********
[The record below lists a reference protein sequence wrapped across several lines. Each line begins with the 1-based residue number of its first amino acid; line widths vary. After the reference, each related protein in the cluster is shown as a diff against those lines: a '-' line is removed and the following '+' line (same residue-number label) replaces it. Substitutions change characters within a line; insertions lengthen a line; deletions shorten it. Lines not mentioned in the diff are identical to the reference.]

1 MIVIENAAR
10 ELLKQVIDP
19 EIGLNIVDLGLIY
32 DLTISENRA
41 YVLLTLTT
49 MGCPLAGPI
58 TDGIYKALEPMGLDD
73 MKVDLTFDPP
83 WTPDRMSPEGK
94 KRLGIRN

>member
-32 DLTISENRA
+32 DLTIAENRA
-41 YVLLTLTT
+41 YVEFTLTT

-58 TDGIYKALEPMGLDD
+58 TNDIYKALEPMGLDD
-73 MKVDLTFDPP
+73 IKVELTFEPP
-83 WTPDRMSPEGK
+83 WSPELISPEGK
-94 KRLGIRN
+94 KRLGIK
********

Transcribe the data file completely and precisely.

[The record below lists a reference protein sequence wrapped across several lines. Each line begins with the 1-based residue number of its first amino acid; line widths vary. After the reference, each related protein in the cluster is shown as a diff against those lines: a '-' line is removed and the following '+' line (same residue-number label) replaces it. Substitutions change characters within a line; insertions lengthen a line; deletions shorten it. Lines not mentioned in the diff are identical to the reference.]

1 MIVIENAAR
10 ELLKQVIDP
19 EIGLNIVDLGLIY
32 DLTISENRA
41 YVLLTLTT
49 MGCPLAGPI
58 TDGIYKALEPMGLDD
73 MKVDLTFDPP
83 WTPDRMSPEGK
94 KRLGIRN

>member
-32 DLTISENRA
+32 DLTIAENRA
-41 YVLLTLTT
+41 YVEFTLTT

-58 TDGIYKALEPMGLDD
+58 TNDIYKALEPMGLDD
-73 MKVDLTFDPP
+73 IKVELTFEPP
-83 WTPDRMSPEGK
+83 WSPELISPEGK
-94 KRLGIRN
+94 KRLGIK